Hercules EV opens $20M Series A round; targeting electric pickup in late 2022; Prieto solid-state batteries
03 April 2021
Hercules Electric Vehicles—a Detroit-based startup—is opening a $20-million Series A investment round managed by CMD Global Partners, a boutique investment bank. Hercules is developing an all-electric sport pickup truck, the Hercules Alpha, which will be available in late 2022. Hercules expects to demonstrate its first drivable architectural mule in April 2021.
James Breyer founded Hercules Electric Vehicles in 2018 with a vision to bring luxury eco-utility products to market, beginning with an electric pickup truck and followed by other electric mobility products. Hercules vehicles will offer integrated solar charging, long-range batteries and optional fuel-cell range-extender options.
The Alpha will offer powertrain configurations delivering more than 1,000 hp through a torque-vectoring four-motor drive system. The motors provide independent torque control for stability and ultimate high-performance. Hercules will offer a previously unapproached range of customer options for personalizing the Alpha, including fully customized interiors with numerous vegan and natural surfaces available, as well as a configurable Android-based digital experience system.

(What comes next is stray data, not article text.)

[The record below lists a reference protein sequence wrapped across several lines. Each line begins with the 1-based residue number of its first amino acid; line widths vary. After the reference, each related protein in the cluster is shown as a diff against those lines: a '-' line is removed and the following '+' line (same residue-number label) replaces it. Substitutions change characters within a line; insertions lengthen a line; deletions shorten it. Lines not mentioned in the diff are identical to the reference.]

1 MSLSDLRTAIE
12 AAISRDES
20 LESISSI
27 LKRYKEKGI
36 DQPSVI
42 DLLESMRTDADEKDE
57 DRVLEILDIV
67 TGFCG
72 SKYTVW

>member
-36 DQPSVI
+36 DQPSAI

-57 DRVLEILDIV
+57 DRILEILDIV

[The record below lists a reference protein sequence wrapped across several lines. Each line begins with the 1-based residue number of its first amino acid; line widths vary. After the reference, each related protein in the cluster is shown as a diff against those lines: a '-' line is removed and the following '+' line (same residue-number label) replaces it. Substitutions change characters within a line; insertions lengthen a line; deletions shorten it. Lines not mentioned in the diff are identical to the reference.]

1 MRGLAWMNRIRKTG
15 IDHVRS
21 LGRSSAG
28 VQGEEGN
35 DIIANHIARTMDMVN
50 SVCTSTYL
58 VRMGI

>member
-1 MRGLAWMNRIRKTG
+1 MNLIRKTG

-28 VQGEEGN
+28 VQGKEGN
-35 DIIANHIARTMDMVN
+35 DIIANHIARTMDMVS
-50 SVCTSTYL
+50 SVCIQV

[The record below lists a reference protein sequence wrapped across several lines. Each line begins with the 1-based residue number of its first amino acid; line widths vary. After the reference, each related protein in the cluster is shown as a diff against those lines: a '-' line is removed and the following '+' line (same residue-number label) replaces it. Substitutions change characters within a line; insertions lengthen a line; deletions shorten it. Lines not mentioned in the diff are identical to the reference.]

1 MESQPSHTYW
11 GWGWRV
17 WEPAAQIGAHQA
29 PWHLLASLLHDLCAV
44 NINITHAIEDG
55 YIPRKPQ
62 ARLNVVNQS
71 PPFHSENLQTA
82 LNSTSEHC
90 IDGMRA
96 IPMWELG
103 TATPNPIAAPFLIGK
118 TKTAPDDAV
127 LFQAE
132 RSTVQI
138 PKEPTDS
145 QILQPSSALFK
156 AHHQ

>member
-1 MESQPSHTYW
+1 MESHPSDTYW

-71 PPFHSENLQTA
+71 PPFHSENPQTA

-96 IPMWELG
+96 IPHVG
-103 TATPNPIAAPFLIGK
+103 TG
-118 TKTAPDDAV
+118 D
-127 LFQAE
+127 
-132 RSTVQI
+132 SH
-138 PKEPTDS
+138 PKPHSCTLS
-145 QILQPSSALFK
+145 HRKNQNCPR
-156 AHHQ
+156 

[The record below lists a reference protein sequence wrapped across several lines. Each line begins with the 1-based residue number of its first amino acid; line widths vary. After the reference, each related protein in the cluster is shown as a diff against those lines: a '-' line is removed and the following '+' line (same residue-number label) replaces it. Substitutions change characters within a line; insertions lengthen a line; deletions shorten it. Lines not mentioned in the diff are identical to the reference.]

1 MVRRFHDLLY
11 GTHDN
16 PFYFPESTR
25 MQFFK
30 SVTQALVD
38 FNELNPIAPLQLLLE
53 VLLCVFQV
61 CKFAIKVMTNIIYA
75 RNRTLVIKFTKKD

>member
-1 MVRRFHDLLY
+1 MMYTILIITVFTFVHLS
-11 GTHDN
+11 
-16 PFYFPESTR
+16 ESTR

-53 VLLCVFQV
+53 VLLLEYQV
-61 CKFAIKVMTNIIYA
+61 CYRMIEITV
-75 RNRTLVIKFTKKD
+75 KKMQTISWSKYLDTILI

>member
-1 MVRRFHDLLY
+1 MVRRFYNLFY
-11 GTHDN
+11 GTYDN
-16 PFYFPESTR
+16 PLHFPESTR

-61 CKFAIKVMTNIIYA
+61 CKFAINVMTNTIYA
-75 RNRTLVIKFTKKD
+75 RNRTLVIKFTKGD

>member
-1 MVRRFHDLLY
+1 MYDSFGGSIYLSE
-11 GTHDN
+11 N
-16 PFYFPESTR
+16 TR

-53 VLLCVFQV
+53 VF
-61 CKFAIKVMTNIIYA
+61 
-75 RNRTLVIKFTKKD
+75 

Hercules is commencing the Series A financing to support product development and add team members; the company currently is scouting locations for production of its components, including solid-state batteries.
Breyer says the automaker intends to use existing industrial capacity wherever possible, paired with a modular design and assembly approach, enabling Hercules to bring eco-utility vehicles to market quickly and with a high level of personalization and craftsmanship.
Hercules recently completed an agreement with Prieto Battery (earlier post)—developer of a 3D solid-state Li-ion rechargeable battery—to co-develop and commercialize solid-state batteries for production in North America.
This Prieto battery architecture is designed around a porous copper structure (copper foam), conformally coated by an ultra-thin polymer electrolyte and then surrounded by a cathode matrix. The result is a three-dimensionally structured lithium-ion battery composed of interpenetrating electrodes with extremely short Li+ diffusion distances and a power density that is orders of magnitude greater than comparable two-dimensional architectures in use today, according to the company.
The use of copper antimonide (Cu2Sb) electrodeposited onto copper foam lends an unprecedented degree of stability to the anode and has already demonstrated excellent capacity over extensive cycling. Such materials and the underlying technologies lend themselves to low cost manufacturing and production scale-up.
How Prieto 3D batteries work. Source: Prieto